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The most famous of Lanzarote cuisine comes mostly from it’s surrounding oceans. Thanks to the island environment, the focus is of Lanzarote food and drink is on fresh and simple ingredients. Lanzarote cuisine relies on freshly caught seafood, potatoes grown in volcanic soils and simple dishes that feature seasonal produce and spicy sauces. Although distinct from Mediterranean food, you can really feel the influence of Mainland Spain as well as Latin America in many of the dishes.
Lanzarote is most famed for it’s speciality potatoes, known as ‘papas arrugada’ Grown in the rich volcanic soil of the island then baked in a mountain of salt, you can spot this delicacy by the wrinkled skin of the potato and the delicious red pepper sauce that usually comes drizzled all over them. Another popular example of gourmet Lanzarote cuisine is their own take on the Latin American fish stew known as ‘sancocho’.
Soups & Stews
The Lanzarote locals know a thing or two about whipping up a fantastic soup. Three of the most well known are the fish soup, known as ‘Sopa de Pescado’; the sweet corn soup called ‘Caldo de Millo’ and the famous Lanzarote ‘El Potaje’, a well liked and nutritious stew made up from potatoes or lentils cooked with a variety of seasonal vegetables.
While in Lanzarote, get your hands on some ‘gambas al ajillo’, the island equivalent of a sizzling hot prawn cocktail made with Spanish olive oil, fiery chilly and a large dose of garlic.
Served at almost every restaurant on the island, it makes for excellent tapas served with a side of dipping bread.
Much like the close neighbours of mainland Spain, Lanzarote locals pride themselves on an abundant variety of tasty meat dishes. Goat, lamb, beef and pork are available in most restaurants, and more speciality local delicacies such as rabbit and baby kid can be found in others. Many of the mouth watering meat dishes stem from Latin American influences, so be on the look out for Latin specialities such as Argentinian beef.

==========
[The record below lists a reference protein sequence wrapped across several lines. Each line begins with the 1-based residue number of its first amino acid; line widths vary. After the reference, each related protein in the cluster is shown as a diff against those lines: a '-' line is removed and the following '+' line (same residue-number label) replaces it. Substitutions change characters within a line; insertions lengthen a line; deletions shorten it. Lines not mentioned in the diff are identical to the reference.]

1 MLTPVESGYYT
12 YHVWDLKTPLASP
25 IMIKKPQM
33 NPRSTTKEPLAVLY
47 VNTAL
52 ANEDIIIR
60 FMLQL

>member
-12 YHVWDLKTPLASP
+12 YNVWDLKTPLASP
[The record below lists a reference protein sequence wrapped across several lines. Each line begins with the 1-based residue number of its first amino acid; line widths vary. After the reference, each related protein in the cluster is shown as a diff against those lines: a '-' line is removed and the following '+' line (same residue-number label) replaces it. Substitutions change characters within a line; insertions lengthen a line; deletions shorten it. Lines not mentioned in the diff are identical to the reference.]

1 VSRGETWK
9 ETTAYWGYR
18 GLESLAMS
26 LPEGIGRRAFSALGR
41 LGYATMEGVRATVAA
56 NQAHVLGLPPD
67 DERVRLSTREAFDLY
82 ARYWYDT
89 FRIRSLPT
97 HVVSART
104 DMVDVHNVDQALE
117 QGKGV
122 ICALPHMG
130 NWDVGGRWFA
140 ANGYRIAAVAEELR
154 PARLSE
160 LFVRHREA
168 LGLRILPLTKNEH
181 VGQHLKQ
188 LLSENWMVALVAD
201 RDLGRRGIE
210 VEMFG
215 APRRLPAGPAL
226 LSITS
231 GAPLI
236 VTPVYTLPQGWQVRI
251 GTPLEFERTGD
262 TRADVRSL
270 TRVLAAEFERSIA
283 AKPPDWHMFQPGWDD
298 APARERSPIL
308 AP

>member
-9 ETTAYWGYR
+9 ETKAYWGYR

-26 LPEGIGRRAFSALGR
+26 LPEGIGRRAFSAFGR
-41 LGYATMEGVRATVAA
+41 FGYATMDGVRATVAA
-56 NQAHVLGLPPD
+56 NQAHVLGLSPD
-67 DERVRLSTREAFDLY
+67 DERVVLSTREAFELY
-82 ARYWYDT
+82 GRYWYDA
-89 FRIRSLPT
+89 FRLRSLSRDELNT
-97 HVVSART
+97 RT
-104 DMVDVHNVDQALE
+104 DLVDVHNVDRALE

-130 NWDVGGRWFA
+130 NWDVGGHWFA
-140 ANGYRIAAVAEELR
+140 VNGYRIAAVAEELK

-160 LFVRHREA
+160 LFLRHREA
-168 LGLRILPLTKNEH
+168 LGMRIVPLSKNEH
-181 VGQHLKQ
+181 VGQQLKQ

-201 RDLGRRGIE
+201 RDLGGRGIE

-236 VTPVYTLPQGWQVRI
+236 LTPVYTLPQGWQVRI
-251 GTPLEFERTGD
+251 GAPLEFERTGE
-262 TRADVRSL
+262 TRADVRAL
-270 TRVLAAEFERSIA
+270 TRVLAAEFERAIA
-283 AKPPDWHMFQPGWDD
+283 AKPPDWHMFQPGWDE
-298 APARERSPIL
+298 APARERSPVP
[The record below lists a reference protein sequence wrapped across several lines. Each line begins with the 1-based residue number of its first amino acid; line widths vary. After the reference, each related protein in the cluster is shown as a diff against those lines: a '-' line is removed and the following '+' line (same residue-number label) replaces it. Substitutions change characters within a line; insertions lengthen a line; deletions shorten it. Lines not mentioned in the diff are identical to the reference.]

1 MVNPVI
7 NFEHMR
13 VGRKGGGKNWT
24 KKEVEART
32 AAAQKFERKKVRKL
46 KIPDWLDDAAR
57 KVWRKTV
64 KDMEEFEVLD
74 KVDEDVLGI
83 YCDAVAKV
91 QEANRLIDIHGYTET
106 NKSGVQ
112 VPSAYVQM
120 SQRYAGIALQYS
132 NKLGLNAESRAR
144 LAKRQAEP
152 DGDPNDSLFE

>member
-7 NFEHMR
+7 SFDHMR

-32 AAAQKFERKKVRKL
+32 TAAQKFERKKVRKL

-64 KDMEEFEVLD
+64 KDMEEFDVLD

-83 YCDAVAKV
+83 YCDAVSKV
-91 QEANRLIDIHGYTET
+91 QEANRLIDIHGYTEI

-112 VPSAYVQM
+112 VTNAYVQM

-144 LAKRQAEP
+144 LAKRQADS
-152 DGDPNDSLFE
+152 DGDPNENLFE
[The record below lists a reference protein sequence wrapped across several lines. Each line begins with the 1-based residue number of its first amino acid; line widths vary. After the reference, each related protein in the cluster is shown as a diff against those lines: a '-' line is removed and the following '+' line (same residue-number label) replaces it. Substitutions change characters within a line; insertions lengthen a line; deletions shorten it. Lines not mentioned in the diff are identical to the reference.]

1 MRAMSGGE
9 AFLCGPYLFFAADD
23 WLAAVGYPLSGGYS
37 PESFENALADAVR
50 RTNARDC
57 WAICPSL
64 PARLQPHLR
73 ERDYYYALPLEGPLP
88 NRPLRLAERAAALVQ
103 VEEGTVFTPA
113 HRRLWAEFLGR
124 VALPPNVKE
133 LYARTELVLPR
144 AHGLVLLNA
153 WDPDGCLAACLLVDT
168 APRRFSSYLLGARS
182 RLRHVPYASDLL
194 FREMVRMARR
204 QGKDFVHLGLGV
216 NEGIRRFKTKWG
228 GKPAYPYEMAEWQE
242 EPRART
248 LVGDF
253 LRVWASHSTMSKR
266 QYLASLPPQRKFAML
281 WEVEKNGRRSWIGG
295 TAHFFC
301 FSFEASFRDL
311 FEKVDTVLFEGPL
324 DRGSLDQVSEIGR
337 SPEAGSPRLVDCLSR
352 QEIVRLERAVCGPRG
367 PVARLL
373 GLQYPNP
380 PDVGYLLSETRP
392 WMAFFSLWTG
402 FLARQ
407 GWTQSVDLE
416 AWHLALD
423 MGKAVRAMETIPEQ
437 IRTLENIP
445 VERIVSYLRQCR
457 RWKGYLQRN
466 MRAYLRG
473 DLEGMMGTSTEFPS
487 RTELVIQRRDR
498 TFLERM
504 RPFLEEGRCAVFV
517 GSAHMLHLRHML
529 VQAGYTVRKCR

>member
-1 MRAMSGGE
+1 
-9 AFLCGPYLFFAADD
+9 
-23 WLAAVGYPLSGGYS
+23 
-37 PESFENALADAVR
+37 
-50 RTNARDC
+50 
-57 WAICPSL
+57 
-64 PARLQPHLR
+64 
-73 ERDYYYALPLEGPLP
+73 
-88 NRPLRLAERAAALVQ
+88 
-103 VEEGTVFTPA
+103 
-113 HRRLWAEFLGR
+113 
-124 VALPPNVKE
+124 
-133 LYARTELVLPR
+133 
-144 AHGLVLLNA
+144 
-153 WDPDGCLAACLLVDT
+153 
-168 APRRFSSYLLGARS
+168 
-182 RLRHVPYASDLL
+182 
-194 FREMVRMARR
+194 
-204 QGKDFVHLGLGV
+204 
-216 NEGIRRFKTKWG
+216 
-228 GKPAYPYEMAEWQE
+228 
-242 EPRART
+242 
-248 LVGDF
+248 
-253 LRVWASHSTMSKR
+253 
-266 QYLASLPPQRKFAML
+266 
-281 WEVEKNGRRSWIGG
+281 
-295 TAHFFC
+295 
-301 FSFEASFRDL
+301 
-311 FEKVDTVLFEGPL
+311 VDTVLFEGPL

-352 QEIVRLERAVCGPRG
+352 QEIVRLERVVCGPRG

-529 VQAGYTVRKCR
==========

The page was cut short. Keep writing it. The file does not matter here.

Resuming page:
The abundance of fresh sea-to-table fish and seafood is all thanks to the island’s prime position, surrounded by oceans. ‘A la plancha’, or grilled, is the typical way to eat fish around here and some of the more common white fish varieties are vieja, cherne, dorada and sama.
Whatever seafood you fancy can be found freshly caught in many of the local restaurants, or in the Lanzarote food markets.
Much like the other Canary islands, the Lanzarote food and drink selection wouldn’t be complete without some traditional goats cheese products. Lanzarote cuisine offers a variety of delicacies made from local goats milk, including soft cottage cheeses, matured cheeses aged under clay and cheeses with peppers and other local ingredients inside, all of which you can pick up at the local Lanzarote food markets.
Local wines are delicious and abundant, so much so that finding international wines from outside of the Canary Islands and mainland Spain can be a challenge. The Canary islands are well known for their Malvaisa, a sweet wine which features heavily alongside the dessert and coffee menus. Many excellent white, red and rosé wines are produced on the island, thanks to the volcanic soil and unique micro climates.
Whether you’re a carnivore or vegetarian, a seafood connoisseur or a lover of good wines and cheese, Lanzarote food and drink will spoil you for choice. Enjoy the blend of traditional Spanish, Mediterranean and Latin American flavours, given their own Lanzarote twist on this food lovers paradise.